The broccoli should be cooked yet still firm, not soggy or raw. This is achieved by blanching the broccoli first until it turns bright green; the shade of green is a telltale sign of the perfect moment it is cooked yet still crisp. If you cook the broccoli in with the beef, it could result in the broccoli ending up soggy and covered with too much sauce thus losing its vibrant color. Alternatively, if the broccoli is added at the end, it could lead to the broccoli not being cooked fully.
The beef should be sliced thinly against the grain to maximize tenderness. The sauces are added only after the beef is fully cooked because the dark hue of the sauces will make it difficult to tell how pink and raw the meat still is.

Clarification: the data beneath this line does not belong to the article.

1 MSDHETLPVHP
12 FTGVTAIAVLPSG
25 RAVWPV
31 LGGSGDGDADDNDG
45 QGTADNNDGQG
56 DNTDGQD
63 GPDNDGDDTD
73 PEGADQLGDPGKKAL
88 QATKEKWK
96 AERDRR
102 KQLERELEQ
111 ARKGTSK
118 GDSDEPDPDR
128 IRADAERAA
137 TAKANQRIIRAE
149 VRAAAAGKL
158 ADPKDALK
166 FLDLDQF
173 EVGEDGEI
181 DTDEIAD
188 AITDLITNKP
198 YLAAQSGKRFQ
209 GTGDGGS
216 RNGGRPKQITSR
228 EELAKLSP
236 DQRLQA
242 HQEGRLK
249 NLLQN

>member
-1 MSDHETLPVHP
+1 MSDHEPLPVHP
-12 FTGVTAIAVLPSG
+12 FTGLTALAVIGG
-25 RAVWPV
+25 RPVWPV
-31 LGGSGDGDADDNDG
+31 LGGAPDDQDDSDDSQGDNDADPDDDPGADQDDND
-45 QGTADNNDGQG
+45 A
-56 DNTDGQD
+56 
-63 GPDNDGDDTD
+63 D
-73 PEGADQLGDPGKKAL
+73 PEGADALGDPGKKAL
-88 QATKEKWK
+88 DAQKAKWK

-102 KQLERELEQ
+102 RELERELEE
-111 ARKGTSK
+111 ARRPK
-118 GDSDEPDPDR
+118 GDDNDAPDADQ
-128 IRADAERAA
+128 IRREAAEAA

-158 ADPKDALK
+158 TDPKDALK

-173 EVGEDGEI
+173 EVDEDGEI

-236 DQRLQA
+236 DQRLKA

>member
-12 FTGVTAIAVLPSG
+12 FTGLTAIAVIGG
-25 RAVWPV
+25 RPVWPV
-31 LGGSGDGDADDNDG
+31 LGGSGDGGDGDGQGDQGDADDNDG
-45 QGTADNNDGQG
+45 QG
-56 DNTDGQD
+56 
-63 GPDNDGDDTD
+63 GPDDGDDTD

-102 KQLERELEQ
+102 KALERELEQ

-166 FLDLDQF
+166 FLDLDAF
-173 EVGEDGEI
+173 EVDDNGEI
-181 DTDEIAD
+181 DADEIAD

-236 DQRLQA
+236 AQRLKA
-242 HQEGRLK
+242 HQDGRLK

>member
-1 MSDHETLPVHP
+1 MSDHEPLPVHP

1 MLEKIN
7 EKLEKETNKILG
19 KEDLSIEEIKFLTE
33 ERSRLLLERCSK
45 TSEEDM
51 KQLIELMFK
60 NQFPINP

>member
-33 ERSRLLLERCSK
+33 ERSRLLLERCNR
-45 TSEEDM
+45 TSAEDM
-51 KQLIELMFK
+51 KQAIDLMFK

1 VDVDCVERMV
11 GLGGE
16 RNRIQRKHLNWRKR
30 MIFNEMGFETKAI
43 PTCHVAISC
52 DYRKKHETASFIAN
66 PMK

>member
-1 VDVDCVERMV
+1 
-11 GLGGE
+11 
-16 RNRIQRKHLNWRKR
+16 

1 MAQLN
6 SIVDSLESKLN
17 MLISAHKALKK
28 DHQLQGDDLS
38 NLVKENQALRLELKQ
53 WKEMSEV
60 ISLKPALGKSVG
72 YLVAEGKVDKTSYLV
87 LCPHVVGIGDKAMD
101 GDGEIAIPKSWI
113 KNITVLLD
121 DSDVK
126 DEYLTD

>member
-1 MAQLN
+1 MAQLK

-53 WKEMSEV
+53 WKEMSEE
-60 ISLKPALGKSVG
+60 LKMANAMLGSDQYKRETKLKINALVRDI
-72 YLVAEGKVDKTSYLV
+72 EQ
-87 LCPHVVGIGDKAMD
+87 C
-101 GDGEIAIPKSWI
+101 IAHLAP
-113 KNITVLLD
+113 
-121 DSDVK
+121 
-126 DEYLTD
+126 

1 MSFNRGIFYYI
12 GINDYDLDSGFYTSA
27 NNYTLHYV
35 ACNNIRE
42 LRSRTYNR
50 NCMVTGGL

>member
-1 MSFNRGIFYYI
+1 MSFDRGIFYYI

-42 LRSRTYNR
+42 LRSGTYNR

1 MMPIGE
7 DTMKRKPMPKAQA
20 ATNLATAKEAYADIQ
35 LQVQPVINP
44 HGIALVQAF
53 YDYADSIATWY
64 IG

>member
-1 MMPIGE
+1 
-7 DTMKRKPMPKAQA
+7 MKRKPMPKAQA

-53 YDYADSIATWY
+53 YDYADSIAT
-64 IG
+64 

The use of too much cornstarch will result in a goopy mess, so it must be used in the right amounts. Too little and the sauce stays runny, too much and you’re left with a gooey, sticky dish. Deglazing the pan is required during the stir-frying due to the addition of cornstarch during marination.
Despite the subtleties making all the difference between a passable beef and broccoli and heavenly one, there’s really only so many ways you can prepare it in terms of ingredients. That being said, here’s the version I prefer.Print